‘Sicily is the undiscovered terroir for Syrah’

Sicily holds largely unlocked potential for Syrah thinks veteran winemaker Peter Vinding-Diers, who has a new project on the Italian island.

Speaking to the drinks business at the trade tasting of his new UK importers, Swig Wines, Vinding-Diers said he had first “ended up in Sicily on an old volcano” in 2005.

Five years later, after a bit of tinkering in some local vineyards, a house was added in 2010 and more vineyards were planted, leading to the creation of Vinding Montecarrubo.

However, rather than settling down with local Sicilian varieties, Vinding-Diers has a very little Merlot and Cabernet Franc and has really set his sights on the potential for Syrah in Sicily.

He has tried to work with Nero d’Avola at various points over the last 15 years but, he concludes: “ I hate it. It’s very primitive and makes coarse wines,” although he freely admits this is a legacy of his many decades making wine in Bordeaux.

But in Syrah he thinks he has found the right match for the volcanic and chalky soils, coupled with cool nights that settle on the extinct volcano.

Encouraging words from his nephew Peter Sisseck, South African Eben Sadie and Le Pin’s Fiona and Jacques Thienpont have only confirmed his initial view.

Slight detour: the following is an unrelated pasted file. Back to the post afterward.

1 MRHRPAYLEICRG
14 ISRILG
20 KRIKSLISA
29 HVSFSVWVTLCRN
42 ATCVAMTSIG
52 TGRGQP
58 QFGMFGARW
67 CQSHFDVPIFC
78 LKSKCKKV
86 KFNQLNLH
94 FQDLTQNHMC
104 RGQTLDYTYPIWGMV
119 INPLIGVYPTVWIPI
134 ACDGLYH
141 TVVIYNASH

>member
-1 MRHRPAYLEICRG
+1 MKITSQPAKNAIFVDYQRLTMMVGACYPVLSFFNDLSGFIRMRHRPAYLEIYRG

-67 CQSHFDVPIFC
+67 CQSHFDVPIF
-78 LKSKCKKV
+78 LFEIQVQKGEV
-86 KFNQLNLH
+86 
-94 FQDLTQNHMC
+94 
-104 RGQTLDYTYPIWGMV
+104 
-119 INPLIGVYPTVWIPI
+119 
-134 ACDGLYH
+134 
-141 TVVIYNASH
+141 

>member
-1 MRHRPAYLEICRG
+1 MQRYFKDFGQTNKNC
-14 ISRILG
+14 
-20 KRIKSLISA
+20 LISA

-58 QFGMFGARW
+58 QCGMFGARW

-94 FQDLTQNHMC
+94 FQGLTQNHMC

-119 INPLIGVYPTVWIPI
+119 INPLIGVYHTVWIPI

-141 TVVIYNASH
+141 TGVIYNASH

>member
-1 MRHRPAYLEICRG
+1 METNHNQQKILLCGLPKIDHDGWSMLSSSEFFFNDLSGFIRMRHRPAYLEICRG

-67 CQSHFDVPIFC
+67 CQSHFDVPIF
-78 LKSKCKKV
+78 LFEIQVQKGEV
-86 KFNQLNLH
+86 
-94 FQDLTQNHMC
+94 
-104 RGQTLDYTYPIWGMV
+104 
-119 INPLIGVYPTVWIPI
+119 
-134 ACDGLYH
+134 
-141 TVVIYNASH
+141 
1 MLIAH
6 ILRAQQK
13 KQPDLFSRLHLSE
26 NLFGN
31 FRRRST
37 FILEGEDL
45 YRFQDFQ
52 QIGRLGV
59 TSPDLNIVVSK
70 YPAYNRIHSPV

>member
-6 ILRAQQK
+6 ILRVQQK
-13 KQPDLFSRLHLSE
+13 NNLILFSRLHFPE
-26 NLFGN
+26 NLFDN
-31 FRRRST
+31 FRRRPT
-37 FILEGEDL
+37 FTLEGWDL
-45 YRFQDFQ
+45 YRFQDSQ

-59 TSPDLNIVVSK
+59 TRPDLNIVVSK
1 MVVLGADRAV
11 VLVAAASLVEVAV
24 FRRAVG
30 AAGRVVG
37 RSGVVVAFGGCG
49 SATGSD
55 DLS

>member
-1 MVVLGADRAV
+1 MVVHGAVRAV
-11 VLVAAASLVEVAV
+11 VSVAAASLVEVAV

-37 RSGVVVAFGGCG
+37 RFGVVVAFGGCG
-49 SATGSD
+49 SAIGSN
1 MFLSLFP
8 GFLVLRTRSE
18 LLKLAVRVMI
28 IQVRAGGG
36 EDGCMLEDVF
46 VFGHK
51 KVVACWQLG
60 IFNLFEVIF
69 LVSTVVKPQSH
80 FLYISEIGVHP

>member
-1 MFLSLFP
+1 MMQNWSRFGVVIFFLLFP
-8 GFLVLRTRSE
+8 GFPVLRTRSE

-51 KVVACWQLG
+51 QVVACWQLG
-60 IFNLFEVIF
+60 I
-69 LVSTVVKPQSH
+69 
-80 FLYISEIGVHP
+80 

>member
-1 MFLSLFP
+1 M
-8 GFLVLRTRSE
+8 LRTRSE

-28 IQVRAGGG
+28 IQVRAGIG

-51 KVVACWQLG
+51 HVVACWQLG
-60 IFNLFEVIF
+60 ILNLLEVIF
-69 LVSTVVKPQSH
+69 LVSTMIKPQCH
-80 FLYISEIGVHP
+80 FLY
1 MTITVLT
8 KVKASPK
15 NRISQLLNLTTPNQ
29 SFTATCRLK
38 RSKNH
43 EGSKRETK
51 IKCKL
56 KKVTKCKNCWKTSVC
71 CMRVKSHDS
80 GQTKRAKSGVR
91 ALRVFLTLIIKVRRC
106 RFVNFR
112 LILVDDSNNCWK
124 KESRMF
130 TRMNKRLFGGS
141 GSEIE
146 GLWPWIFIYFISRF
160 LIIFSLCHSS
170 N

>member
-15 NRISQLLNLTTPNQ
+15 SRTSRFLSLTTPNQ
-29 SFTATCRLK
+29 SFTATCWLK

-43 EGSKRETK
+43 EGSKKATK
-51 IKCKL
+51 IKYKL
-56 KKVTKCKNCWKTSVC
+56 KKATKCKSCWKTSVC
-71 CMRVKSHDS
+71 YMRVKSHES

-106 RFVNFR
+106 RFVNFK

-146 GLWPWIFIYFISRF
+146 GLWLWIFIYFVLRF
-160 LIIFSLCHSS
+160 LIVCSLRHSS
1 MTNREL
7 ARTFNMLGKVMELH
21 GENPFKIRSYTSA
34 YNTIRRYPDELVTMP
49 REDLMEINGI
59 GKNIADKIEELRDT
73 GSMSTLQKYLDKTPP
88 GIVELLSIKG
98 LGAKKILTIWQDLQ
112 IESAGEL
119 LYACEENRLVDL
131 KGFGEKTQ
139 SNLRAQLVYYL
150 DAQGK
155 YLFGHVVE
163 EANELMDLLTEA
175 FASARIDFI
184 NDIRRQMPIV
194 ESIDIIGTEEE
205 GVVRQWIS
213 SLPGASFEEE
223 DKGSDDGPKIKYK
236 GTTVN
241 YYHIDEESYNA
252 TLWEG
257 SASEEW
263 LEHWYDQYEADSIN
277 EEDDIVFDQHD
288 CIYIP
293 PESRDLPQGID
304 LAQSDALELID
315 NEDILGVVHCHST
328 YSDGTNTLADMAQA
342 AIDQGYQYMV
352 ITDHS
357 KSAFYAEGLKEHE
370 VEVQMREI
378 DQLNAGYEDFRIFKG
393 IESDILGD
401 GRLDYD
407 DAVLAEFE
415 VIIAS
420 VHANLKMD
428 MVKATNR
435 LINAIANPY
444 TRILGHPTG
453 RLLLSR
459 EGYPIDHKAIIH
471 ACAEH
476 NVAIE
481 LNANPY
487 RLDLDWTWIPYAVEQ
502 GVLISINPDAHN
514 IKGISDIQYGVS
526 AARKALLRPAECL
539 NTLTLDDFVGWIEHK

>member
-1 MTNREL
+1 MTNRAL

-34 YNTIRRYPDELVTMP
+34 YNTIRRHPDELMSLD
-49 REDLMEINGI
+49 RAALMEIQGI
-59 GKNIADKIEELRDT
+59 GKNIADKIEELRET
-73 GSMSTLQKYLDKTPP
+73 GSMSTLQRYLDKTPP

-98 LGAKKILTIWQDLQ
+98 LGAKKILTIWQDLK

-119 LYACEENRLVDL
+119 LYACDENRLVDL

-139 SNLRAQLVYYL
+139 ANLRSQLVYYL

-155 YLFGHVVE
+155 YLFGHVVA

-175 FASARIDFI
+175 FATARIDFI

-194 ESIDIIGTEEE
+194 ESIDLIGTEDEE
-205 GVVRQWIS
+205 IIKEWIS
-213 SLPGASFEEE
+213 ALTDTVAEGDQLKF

“I think Sicily is the undiscovered terroir,” he told db, when asked about Syrah’s role and future on the island.

Despite being an outsider, Syrah has been planted on Sicily for 150 years or so but, as far as can be ascertained, no one has ever thought to make any selections of it (a problem Vinding-Diers may be the case with Nero d’Avola as well).

Although he likes what ‘Sicilian Syrah’ has to offer, in 2010 he also made sure to plant a massal selection of Syrah he sourced “from a friend” in the Rhône.

The results (both sets of clonal stock are planted in volcanic soil too) are strikingly different, with the ‘Rhône selection’ offering more focus and lift to the Sicilian’s broader, warmer profile.

As well as bottling them individually, Vinding–Diers also makes a blend of both and will no doubt be on the lookout to start making some selections of Sicilian Syrah in the near future.

One Response to “‘Sicily is the undiscovered terroir for Syrah’”

  1. Interesting piece Rupert, must try these wines,

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